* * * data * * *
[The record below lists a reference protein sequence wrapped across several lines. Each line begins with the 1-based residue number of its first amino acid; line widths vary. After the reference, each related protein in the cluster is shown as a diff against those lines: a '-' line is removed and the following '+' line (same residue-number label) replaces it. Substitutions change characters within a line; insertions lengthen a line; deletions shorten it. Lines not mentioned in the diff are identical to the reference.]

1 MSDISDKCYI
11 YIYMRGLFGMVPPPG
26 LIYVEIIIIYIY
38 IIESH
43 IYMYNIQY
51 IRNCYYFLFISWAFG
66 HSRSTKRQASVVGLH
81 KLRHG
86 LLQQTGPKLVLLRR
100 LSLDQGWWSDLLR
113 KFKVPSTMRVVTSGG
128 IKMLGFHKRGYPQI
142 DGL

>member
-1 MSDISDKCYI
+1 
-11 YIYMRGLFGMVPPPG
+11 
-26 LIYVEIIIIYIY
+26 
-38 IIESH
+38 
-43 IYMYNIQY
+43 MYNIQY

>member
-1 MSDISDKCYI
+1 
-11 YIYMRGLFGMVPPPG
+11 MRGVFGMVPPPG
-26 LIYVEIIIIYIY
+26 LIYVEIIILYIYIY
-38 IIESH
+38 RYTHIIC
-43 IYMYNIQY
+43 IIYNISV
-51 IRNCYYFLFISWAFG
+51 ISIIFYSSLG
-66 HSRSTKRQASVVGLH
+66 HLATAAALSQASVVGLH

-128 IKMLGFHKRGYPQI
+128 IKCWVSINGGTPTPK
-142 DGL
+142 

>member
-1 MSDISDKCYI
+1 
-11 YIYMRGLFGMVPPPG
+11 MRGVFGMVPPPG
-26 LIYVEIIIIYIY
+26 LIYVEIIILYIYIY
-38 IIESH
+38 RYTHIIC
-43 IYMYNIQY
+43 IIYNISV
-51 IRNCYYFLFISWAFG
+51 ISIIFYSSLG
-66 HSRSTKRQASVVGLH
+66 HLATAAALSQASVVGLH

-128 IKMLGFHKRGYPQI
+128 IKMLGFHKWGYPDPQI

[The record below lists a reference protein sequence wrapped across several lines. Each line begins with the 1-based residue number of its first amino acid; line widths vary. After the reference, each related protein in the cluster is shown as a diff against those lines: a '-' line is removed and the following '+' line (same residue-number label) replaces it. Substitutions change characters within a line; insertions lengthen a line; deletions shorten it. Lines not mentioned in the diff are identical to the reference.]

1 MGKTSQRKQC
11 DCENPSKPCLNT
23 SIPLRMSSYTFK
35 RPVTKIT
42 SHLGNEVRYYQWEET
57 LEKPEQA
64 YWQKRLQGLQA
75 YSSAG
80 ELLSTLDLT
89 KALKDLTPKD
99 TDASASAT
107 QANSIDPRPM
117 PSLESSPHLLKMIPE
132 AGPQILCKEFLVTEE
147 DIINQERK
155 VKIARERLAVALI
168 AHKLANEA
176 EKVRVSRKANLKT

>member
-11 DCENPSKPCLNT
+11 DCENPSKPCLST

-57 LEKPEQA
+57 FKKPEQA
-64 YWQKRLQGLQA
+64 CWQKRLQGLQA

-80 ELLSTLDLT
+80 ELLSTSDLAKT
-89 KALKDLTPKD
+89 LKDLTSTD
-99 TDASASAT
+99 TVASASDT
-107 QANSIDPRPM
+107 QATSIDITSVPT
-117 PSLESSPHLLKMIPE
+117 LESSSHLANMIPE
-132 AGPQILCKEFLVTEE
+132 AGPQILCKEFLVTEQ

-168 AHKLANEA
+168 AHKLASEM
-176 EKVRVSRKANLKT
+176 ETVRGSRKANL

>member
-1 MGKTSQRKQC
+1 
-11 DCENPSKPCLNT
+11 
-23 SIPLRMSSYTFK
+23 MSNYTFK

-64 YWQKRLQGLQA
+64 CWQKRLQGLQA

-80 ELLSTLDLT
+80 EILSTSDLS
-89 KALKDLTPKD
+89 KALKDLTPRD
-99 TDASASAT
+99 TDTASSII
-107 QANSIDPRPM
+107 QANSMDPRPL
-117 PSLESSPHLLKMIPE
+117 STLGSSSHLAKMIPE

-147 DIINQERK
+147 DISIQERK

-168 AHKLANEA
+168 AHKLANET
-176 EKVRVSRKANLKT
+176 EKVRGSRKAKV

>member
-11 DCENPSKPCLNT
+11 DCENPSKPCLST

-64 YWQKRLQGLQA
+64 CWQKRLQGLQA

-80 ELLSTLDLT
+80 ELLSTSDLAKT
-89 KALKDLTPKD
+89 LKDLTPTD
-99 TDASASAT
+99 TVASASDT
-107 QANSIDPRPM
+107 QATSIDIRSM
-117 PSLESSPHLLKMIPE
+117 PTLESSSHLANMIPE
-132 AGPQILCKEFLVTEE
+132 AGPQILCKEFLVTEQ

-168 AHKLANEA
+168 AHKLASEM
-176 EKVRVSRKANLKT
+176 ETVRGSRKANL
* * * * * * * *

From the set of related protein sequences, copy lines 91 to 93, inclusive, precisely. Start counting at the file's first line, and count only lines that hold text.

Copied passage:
+89 LKDLTSTD
-99 TDASASAT
+99 TVASASDT